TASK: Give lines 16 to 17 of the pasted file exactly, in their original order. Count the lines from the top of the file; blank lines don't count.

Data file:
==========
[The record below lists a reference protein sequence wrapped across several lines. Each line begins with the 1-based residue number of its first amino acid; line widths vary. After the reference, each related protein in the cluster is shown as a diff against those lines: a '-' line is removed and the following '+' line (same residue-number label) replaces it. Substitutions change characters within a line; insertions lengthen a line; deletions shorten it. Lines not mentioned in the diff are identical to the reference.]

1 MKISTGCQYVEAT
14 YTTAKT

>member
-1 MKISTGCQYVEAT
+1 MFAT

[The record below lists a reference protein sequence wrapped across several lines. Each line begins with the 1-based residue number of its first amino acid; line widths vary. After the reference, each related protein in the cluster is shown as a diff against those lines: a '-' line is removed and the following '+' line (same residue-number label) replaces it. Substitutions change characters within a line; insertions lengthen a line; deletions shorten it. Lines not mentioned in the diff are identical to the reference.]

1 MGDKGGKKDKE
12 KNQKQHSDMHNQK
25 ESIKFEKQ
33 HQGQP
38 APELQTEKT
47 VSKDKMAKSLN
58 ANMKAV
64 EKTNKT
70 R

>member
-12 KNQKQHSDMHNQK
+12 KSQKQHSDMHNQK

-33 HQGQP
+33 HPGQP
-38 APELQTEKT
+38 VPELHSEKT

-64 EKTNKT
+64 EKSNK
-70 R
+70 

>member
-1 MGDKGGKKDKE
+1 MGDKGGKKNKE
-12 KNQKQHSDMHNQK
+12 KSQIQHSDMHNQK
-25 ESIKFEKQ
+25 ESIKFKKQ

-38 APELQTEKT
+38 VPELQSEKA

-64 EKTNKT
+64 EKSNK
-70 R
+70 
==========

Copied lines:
70 R

>member